It has been estimated that from 60 to 70 per cent of the reserve money carried by big banks in New York and Chicago has been loaned to brokers on stocks and bonds. A typical illustration will serve to show how collateral loans are made in Wall Street. A speculator goes to a stock broker and asks him to buy for him 100 shares of New York Central stock at par. The broker agrees to execute this order on a ten per cent margin, that is, the customer puts up only $1,000 and the broker provides the balance, $9,000. Now the broker may not have this much money, so he must borrow it from the bank, depositing the stock as security. On such security the bank will advance about 80 per cent of the market price of the stock, that is, $7,200. But to use the stock as collateral he must first buy it and pay the purchase price. How does he get the money? The broker has a balance at the bank of, say, $2,000, but he must have the use of $9,000 Tor a short time. He draws his check for $9,000 in payment of the stock and sends it to the bank to be certified. Evidently the bank has over-certified to the extent of several thousand dollars and has in effect granted the broker a temporary loan, which, however, usually lasts just for the day.
Many Wall Street banks, especially trust companies, make a regular practice of certifying brokers' checks. Pratt, in his "Work of Wall Street," says: "Then, the bank stipulates, in entering upon an agreement of this kind with the broker, that while it will certify, say, to an amount of $1,000,000 on a net daily balance of $50,000, the broker must not frequently reach that limit. Moreover, he must make his deposits at the bank as frequently as he receives checks for payment for securities delivered. He cannot wait until nearly three o'clock and then make one deposit for the day, but must deposit maybe six or seven times a day. The result is, that while the broker is receiving the benefit of large certifications in excess of his balance, at the same time he is at frequent intervals depositing other certified checks. Deposits and certifications thus go on simultaneously."1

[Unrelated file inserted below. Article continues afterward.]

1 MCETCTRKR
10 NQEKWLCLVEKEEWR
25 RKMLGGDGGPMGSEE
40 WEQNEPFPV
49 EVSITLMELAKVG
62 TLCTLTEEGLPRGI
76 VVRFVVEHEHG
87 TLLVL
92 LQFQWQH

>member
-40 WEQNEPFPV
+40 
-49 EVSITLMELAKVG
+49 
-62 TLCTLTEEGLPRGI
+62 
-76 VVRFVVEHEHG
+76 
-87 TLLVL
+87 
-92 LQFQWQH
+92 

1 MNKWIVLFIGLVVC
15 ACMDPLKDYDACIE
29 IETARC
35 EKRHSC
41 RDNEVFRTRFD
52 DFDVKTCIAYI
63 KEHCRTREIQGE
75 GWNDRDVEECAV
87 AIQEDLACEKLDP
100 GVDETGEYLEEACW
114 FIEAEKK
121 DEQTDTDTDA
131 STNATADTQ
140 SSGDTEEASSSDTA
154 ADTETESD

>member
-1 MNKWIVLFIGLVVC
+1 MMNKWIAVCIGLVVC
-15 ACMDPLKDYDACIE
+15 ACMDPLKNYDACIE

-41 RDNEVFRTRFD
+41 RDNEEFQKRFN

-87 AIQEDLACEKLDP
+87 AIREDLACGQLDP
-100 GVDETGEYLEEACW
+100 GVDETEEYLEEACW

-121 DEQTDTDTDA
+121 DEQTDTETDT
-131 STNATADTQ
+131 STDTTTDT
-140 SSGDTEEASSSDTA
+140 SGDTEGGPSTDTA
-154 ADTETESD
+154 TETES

Over-certification is distinctly forbidden by the national banking act, but most cases of violation are more technical than actual. As soon as the broker gets his stock and arranges his loan he is able to meet every check he draws, and he is bound to maintain his average daily balance according to agreement with the bank. Pratt notes that, to avoid even the appearance of violating the law, the national banks and even the trust companies are withdrawing from this practice. Many of them make morning loans to brokers sufficient to meet their probable certifications for the day, taking the broker's single-name note. The Wall Street banks do not require from regular borrowers a new note every time a call loan is made. The broker signs a "general loan and collateral agreement" which covers new as well as existing call loans. This agreement gives the bank the right to sell the collateral in case the borrower fails to pay on call or to deposit additional collateral.
When a broker wants to make a call loan he sends his securities to the bank in an envelope, called the "loan envelope. "On the outside is written the borrower's name, the date, the rate, and an itemized list of the securities with their market prices on that day. If the bank approves of the securities, the cashier issues a check to the person bringing the envelope. The loan envelope is placed in a larger bank envelope on which is written the name of the borrower, the amount of the loan, and the rate. The collateral loan clerk makes out a loan card containing a full record of the loan with a list of the securities thus pledged. In the great Wall Street banks the loan clerk holds a very responsible position requiring keen and constant vigilance. He follows the fluctuations of the stock market closely by means of a ticker installed in a special room reserved for this use. He must see that the loans are properly protected by a fair margin, he must call loans when it is necessary, and attend to the disposing of the collateral if the broker fails to pay his loan.
1 Pratt: Work of Wall Street, p. 270.